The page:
During the week of Oct. 4–12, Cincinnatians will have the chance to experience the city’s built environment through the third annual ArchiNATI architecture festival
. The week will include talks, tours and events throughout the city.
This year’s theme is Citizen Space, centering around the concept that every person has a right to the city’s spaces, a stake in its culture and a say in its built environment.
“Every year, we choose a theme to highlight one aspect of the city,” says Nick Cristofaro, one of the organizers of this year’s ArchiNATI festival. “This year’s goal is to let everyone know they have a stake in what happens to the city, especially its public spaces. It’s not just about the history of the city, but about celebrating the places we have, both old and new. We want people to see the potential that’s around us every day.”
Some highlights of the week include a reception and exhibit at the former Church of Assumption featuring submissions from Place from Space, a design competition in which vacant lots are turned into community spaces. The competition partners with community groups in Over-the-Rhine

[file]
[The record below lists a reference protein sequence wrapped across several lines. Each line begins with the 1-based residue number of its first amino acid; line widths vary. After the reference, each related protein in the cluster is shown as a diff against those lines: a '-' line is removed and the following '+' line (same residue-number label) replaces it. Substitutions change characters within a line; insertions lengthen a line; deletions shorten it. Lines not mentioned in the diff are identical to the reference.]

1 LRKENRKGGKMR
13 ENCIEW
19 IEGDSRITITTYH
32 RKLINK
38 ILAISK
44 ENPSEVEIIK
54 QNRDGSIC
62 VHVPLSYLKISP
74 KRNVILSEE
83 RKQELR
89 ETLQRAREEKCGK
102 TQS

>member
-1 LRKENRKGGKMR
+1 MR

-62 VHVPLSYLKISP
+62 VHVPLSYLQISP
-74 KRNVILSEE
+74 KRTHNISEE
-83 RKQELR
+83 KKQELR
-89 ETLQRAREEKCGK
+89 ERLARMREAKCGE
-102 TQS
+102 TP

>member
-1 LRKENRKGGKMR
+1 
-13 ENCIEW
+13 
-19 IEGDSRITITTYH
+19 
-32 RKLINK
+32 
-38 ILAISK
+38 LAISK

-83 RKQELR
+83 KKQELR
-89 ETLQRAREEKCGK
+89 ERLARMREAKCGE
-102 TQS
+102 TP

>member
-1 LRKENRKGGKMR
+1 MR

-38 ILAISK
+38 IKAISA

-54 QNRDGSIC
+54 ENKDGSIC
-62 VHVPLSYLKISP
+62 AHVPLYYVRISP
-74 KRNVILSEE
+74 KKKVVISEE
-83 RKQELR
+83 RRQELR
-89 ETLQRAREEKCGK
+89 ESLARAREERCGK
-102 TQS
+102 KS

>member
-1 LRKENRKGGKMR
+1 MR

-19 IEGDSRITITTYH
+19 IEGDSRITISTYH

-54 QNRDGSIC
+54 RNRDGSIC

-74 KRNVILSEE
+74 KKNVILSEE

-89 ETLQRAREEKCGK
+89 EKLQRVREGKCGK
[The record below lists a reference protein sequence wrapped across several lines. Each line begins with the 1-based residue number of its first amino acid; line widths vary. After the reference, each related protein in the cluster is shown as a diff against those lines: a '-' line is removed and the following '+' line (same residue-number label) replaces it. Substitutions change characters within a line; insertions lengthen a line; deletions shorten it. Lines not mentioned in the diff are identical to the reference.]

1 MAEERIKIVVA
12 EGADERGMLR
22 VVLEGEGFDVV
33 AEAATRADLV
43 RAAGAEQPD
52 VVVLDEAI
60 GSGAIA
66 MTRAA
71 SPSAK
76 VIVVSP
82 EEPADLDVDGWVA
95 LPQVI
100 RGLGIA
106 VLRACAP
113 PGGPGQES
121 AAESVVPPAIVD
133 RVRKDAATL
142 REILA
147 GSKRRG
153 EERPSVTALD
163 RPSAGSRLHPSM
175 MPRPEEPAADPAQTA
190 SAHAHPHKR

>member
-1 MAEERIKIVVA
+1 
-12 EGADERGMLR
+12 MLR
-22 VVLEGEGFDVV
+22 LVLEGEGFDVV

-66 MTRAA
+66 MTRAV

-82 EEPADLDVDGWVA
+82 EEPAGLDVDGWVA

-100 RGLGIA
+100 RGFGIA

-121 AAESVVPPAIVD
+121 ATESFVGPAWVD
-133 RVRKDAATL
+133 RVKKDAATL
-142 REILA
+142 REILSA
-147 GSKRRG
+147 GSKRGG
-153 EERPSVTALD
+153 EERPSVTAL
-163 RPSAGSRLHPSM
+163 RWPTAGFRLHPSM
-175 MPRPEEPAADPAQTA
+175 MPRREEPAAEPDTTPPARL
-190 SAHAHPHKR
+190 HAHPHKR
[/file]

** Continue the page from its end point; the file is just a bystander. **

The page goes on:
, Walnut Hills
and Price Hill
to turn empty spaces into places for the neighborhood. There’s also a dinner, prepared by Chef Stephen Shockley, and an exhibition curated by Daft Galleries at Rhinegeist
. Plus, Rookwood Pottery
is hosting a reception for the photo scavenger hunt and giving tours of its facility on Vine Street.
Most of the week’s events are free and open to the public, but a few of the events will require a small admission fee, tickets or reservations. To see the full list of activities, purchase tickets or make reservations, visit architecturecincy.org
ArchiNATI is sponsored in large part by the Haile Foundation
, GBBN Architects
, Rookwood Pottery and Listermann Brewing
. Each event also has a partner or organization behind it.
The Architectural Foundation of Cincinnati
is partnering with ArchiNATI for the festival. AFC was founded in 1982, and has enriched the Greater Cincinnati community by connecting people with the places in which they live, learn, work and play. Through programming and educational outreach, AFC strives to involve the public in shaping Cincinnati’s built environment.
By Caitlin Koenig
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